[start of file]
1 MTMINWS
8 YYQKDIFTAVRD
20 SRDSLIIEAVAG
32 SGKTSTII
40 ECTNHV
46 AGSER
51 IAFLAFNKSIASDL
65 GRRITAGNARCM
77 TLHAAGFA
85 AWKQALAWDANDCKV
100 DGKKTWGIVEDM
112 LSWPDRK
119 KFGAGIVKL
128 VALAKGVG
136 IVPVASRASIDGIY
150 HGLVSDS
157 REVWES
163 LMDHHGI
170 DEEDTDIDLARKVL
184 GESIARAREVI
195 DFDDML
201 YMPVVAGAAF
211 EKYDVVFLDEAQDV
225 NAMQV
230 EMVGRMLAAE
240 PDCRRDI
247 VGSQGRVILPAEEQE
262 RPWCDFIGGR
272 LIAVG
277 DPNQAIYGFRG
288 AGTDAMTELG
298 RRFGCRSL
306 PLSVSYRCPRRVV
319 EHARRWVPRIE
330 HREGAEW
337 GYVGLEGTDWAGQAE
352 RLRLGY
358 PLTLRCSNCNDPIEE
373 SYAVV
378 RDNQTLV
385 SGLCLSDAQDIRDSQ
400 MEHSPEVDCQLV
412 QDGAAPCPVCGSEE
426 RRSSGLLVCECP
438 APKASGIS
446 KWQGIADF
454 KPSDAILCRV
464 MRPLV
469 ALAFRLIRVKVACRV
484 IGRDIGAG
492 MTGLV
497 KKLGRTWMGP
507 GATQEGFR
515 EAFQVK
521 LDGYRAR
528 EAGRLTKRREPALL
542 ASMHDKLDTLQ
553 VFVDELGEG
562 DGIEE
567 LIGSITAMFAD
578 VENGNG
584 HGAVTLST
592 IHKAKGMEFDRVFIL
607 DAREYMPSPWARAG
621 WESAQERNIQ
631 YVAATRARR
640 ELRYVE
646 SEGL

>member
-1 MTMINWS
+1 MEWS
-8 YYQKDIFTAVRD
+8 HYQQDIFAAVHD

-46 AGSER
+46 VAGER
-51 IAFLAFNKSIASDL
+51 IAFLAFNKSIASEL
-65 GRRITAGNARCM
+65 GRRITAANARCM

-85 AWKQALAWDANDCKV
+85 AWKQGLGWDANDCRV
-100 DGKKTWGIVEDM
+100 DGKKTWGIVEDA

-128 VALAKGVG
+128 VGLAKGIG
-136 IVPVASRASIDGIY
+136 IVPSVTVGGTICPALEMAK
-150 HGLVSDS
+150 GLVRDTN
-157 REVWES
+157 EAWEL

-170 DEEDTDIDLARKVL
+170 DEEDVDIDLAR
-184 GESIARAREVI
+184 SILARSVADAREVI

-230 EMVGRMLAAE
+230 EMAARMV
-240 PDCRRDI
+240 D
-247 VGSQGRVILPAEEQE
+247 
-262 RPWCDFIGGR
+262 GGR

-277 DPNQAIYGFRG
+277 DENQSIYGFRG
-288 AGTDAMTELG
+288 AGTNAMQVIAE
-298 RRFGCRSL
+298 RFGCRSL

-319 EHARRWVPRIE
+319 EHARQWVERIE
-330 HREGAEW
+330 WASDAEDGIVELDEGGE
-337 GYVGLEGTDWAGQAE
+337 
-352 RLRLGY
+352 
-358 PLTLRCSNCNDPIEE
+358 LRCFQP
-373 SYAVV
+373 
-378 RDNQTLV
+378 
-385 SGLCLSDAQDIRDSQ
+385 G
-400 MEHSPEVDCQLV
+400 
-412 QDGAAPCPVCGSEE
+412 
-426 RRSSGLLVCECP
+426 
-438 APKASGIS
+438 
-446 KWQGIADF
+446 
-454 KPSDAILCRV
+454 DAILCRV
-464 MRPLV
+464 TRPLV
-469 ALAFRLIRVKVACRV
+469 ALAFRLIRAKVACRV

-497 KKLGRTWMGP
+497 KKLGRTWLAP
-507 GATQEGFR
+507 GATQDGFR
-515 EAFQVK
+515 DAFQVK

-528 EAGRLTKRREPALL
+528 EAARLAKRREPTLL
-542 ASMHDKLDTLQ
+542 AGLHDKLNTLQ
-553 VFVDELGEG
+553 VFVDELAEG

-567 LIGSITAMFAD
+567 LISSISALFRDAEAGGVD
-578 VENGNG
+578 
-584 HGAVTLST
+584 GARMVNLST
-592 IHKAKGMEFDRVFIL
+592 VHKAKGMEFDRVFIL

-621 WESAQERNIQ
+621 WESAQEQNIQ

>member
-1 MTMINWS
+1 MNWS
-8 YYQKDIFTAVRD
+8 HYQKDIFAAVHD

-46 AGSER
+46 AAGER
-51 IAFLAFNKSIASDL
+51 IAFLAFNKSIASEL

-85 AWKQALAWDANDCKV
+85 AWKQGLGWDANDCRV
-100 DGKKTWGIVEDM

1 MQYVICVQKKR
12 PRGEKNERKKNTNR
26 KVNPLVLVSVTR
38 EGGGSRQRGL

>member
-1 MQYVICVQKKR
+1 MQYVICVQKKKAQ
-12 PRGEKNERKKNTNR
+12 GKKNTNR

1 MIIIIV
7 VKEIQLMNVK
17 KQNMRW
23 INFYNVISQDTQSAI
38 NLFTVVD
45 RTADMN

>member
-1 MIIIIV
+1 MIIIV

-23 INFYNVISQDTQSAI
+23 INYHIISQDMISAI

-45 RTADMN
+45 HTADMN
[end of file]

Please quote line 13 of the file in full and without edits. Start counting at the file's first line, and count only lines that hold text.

119 KFGAGIVKL